The father in A Shimmering Red Fish is dead, and the mourners have gathered. Unexpectedly, the central narrator’s mother turns on the TV and starts to dance: “Brahim El Alami the singer, the one with the red hair and the long coat, gets them singing while Mother dances to the song’s tune. ‘Leave me far away. I’m afraid of falling for you.’ She moves to the rhythm of El Alami’s music. And what do the other women do? The celebration surprises them and they are unprepared. They have cried enough. Luckily, Mother reminds them of that. Could there be a better time to celebrate the death of a tyrant?”
As for the father’s corpse: “Father lies on his side watching Brahim El Alami sing. Without taking his eyes off of the screen, he asks for some water, without saying anything, with a gesture of his hand. He’s more alive than he was before, as if he had woken all of a sudden from a short nap. Father always loved Brahim El Alami.”
The narrator’s mother, in A Shimmering Red Fish, is leaving Casablanca, and she begins humming this song: “People change when they move from one place to another. As I swayed from side to side atop the cart, I found myself humming an old song I had always liked: ‘The blanca, mon amour. I’ll marry her without any magic allure . . .’”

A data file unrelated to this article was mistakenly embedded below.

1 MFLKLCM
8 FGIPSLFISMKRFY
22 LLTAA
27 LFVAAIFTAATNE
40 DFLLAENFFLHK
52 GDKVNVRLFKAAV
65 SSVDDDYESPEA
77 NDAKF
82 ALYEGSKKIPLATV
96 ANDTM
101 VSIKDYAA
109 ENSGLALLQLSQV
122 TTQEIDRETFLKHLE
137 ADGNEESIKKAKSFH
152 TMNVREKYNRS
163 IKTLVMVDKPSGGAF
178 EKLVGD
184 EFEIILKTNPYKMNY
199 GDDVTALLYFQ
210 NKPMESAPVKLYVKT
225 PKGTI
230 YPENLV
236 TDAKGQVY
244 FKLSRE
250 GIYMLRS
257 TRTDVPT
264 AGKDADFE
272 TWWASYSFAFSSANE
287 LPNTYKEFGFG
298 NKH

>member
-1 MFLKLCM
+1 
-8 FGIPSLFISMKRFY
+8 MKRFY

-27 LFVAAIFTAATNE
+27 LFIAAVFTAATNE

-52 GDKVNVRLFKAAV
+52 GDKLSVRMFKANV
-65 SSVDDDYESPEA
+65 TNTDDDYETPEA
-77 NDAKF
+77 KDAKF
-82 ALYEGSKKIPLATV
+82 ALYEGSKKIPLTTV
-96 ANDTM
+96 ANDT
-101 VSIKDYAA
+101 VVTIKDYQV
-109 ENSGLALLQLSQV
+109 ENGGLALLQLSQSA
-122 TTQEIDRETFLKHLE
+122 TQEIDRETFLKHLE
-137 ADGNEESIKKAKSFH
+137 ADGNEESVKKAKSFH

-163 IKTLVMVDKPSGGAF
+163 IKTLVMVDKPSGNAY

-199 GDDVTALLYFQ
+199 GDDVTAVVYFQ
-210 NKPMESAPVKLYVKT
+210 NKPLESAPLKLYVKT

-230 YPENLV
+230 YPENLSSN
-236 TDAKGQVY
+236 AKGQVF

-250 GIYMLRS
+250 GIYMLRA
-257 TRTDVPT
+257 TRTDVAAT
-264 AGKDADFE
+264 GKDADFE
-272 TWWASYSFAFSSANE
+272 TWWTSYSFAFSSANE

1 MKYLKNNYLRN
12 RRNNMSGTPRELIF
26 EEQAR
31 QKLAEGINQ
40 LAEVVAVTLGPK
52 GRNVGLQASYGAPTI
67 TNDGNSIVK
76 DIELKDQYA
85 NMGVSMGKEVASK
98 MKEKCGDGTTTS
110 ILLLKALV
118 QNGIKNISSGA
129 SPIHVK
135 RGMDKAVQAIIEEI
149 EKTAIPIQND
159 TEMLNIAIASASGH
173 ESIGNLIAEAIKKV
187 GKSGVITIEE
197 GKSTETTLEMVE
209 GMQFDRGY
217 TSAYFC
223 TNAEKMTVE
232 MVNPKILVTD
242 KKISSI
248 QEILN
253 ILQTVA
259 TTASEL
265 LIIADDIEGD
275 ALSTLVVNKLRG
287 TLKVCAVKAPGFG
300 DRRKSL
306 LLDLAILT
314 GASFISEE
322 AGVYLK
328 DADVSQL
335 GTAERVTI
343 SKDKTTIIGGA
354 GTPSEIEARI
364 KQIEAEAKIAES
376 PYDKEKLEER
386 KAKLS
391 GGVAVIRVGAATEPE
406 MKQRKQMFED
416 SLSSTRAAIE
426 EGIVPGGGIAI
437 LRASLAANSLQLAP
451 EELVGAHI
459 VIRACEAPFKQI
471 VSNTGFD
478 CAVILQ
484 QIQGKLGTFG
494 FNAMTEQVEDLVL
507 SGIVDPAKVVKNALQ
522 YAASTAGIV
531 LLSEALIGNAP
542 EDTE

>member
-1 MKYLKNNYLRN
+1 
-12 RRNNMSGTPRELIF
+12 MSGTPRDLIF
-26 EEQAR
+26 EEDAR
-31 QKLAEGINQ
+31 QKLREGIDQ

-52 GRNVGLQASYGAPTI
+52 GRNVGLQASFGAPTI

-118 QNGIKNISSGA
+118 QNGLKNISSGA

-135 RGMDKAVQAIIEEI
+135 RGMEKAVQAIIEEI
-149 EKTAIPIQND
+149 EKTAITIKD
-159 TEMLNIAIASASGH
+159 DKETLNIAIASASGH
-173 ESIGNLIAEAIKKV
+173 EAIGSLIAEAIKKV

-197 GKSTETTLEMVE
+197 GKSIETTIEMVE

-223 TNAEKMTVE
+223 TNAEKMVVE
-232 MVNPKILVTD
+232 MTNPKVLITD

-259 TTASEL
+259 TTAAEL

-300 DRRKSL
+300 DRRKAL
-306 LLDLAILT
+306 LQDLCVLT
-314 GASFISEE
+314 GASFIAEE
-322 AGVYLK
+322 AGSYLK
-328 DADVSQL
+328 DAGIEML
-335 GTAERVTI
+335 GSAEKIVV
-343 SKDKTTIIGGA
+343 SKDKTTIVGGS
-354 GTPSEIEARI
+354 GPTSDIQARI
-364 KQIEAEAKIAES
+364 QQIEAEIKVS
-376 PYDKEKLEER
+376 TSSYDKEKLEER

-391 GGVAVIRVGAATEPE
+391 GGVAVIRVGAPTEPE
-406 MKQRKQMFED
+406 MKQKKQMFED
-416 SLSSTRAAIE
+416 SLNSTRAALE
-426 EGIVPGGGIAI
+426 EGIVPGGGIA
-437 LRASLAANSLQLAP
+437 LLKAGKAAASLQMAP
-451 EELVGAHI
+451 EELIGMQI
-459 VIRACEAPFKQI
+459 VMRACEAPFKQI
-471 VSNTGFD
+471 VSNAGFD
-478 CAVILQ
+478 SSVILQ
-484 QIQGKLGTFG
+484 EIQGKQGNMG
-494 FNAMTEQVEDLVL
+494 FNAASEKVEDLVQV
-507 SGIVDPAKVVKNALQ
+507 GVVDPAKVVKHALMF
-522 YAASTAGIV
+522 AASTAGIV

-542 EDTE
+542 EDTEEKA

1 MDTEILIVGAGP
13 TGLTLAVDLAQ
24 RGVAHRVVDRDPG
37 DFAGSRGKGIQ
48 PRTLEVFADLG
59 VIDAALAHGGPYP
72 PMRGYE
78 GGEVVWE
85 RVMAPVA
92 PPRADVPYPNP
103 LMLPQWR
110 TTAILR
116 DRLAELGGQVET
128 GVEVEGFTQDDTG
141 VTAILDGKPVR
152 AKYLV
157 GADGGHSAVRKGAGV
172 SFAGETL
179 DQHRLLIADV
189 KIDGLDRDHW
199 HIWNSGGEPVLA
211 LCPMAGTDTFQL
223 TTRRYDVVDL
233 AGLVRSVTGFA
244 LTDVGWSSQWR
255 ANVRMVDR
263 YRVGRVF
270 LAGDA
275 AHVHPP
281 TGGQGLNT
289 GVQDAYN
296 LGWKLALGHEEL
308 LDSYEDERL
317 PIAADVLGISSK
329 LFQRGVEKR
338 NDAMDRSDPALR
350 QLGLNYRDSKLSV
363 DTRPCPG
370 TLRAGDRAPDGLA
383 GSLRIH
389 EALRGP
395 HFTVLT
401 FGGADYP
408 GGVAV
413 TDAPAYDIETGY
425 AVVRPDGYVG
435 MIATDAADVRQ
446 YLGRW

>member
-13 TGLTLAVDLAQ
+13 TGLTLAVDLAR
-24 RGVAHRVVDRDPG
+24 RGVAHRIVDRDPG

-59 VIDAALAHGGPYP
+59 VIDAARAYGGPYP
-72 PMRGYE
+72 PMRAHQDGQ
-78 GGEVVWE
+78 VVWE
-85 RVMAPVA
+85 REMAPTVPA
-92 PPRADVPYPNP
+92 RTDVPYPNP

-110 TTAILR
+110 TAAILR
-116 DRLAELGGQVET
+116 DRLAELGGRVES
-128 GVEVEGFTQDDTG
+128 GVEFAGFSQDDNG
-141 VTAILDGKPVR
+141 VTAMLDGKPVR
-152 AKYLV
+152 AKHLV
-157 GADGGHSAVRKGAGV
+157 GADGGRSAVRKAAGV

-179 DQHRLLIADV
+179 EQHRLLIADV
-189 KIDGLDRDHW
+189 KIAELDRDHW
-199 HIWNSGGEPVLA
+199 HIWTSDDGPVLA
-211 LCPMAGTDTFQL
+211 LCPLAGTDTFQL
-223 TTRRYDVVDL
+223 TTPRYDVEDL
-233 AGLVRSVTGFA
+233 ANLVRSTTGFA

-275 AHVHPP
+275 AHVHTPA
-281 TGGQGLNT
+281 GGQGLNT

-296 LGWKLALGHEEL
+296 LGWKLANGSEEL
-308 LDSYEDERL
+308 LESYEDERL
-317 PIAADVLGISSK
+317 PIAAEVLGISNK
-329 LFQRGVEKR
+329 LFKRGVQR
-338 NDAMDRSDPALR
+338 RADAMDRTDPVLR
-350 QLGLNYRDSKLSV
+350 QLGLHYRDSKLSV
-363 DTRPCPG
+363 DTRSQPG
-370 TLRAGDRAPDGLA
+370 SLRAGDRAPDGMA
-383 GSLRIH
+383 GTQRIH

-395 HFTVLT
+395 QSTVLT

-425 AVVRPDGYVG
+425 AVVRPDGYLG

Farah often sings hits by the legendary Lebanese songstress Fairouz. Here, for instance, on the building site of the mosque: “Open and closed at the same time, between the marble columns, under the silver moonlight coming in from the dome and the sides of the mosque, all of which enriched and infused the voice with a magical echo. I felt nothing except for my eyes filling with tears.” Farah sings: “I wish we could have lit the old lamp in El Kantara. Maybe someone would have found their way.” Fairouz’s ephemeral voice echoing the strangeness of the night.
“While waiting to become a singer like Naima Samih, Farah used to love to roam between the mosque’s towering columns, walking around the marble fountains, listening to her singing echo all around: ‘There’s no one, no use in calling, there’s no one . . .’” Samih, one of thirteen children in a Casablanca family, started singing at nine. Her break came when she appeared on the talent show “Mawahib.” These tiny threads of chance weave through the novel A Shimmering Red Fish, if only to tease our main narrators with the possibility of being heard.
Finally, a contemporary song, written long after the books’ action takes place, but still speaking to the characters’ essential aspirations: the Moroccan rapper Gnawi’s enormously popular “Aacha Chaab.” Gnawi was sentenced to a year in prison in November 2019, ostensibly for contempt of police, but it’s widely believed his sentence was a punishment for this popular song. The following month, an 18-year-old was given three years for sharing its lyrics on Facebook. The song speaks: “In the name of the people, long live the people, long live the poorest.” It’s an anthem for the suffocated, the imprisoned, and could speak to all the characters in the trilogy who were silenced by a long-lived king.